Kenya's deputy president played an important role in the post-election bloodbath that engulfed Kenya in early 2008, the International Criminal Court's prosecutor told judges at the opening of his trial today.
The most senior serving politician to appear in the dock at the Hague court, William Ruto pleaded not guilty to crimes against humanity.
Mr Ruto and co-defendant Joshua arap Sang are accused of working with other conspirators to murder, deport and persecute supporters of rival parties in the Rift Valley region.
"He assigned responsibilities, raised finance, procured weapons," over the 18 months leading up to the elections, prosecutor Fatou Bensouda told the court.
"When the election was lost, he gave the order to attack.
"The crimes of which Mr Ruto and Mr Sang are charged were not just random and spontaneous acts of brutality," she said.
"This was a carefully planned and executed plan ... Ruto's ultimate goal was to seize political power for himself and his party in the event he could not do so via the ballot box."
Prosecutors said their first witness, who had been due to speak this week, would not appear until next Tuesday.
Some witnesses have pulled out in the run-up to the trial, a setback prosecutors said was due to intimidation.
Mr Ruto's spokesman said the deputy president would return to Kenya tomorrow, after the prosecutor said witnesses had yet to arrive in the Netherlands.
He would then go back to the Hague next Tuesday when the first witness is expected to testify.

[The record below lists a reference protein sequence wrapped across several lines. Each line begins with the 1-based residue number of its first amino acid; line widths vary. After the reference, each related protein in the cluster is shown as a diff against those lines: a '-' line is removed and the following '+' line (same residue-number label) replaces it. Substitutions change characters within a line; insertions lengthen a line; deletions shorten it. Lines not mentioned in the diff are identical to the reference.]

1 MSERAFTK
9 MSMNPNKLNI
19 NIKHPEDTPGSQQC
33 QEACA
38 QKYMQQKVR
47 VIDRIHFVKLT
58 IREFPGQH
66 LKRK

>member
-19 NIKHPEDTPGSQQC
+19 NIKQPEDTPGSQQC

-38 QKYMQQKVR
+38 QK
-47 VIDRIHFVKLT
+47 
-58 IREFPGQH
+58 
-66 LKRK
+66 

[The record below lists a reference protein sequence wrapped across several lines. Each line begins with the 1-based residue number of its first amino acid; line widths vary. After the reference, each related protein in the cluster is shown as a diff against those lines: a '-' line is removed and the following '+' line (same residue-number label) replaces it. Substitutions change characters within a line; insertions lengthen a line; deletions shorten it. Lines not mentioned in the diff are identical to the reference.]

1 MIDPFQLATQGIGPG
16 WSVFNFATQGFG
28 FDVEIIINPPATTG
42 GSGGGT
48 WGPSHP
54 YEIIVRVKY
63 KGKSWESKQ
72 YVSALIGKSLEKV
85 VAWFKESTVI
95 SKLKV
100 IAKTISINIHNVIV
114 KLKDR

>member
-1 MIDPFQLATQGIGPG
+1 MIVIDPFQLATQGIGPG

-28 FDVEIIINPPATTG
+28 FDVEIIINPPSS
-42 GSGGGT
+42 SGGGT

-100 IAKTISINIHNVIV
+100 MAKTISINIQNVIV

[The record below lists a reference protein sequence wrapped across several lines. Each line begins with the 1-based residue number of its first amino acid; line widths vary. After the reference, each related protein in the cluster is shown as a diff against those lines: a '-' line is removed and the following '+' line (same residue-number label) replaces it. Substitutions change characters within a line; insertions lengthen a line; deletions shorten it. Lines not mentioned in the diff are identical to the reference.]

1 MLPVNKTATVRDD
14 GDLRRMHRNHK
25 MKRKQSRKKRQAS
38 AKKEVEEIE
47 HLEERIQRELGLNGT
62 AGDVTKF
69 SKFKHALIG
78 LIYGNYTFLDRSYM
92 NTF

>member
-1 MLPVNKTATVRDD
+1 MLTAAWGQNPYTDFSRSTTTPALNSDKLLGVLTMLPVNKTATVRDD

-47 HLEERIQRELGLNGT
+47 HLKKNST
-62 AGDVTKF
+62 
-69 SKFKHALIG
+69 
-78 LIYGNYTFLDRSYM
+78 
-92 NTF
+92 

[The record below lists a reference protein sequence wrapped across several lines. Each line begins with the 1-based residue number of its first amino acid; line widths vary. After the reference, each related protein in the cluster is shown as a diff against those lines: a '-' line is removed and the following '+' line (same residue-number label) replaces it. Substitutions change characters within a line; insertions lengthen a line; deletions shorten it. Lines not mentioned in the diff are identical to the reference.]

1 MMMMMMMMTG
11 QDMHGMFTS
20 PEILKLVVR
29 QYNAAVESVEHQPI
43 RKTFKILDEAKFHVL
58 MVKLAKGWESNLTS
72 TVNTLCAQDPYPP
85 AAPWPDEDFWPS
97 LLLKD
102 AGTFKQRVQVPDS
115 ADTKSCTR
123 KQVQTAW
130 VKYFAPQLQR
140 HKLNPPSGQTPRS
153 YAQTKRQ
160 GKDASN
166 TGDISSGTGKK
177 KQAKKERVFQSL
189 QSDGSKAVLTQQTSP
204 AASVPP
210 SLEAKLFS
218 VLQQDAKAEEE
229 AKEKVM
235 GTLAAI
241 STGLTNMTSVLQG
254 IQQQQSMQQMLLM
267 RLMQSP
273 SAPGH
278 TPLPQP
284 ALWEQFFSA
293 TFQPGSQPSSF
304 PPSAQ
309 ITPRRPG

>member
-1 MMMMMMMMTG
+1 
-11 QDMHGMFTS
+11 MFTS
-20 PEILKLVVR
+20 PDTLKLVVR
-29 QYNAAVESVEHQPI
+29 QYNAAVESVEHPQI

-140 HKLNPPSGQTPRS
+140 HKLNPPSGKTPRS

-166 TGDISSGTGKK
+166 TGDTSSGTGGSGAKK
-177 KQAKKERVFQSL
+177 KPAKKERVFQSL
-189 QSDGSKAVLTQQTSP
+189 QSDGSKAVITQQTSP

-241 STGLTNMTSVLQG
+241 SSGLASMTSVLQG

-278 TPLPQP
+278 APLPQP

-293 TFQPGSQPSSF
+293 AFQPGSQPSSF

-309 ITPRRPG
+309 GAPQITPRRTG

Mr Ruto's lawyer accused prosecutors of using tainted evidence and false testimony, and called on them to drop the charges.
President Uhuru Kenyatta, Mr Ruto's former rival and now his political ally, will be tried on similar charges in November.
Rival members of Mr Kenyatta's Kikuyu and Mr Ruto's Kalenjin tribes, wielding machetes, knives, and bows and arrows, went on the rampage after the disputed election, butchering more than 1,200 people and driving hundreds of thousands from their homes.
Last year, Mr Kenyatta and Mr Ruto resolved their disputes, joining forces to win a March election in an alliance they say makes violence unlikely.
Their supporters say the court cases risk undoing years of painstaking reconciliation.
Mr Ruto's lawyer, Karim Khan, listed what he said were shortcomings in the prosecution's case.
Contrary to the claim that Mr Ruto, a Kalenjin, hated the Kikuyu tribe, his sisters had both married Kikuyus, Mr Khan said.
And, he asked, how likely was it that Mr Ruto had amassed guns and grenades under the eyes of the local Kikuyu police chief?
Mr Khan played a video in which Mr Ruto called for "peaceful" action after the 2007 elections and another in which he pledged to cooperate with the court despite describing the charges he faced as "something only possible in a movie".
The case is a major test for prosecutors at the decade-old ICC, who have had a low success rate and face accusations of focusing too much on Africa.
It may also complicate relations between Kenya and the west, which sees Nairobi as central to the fight against Islamist militancy in East Africa.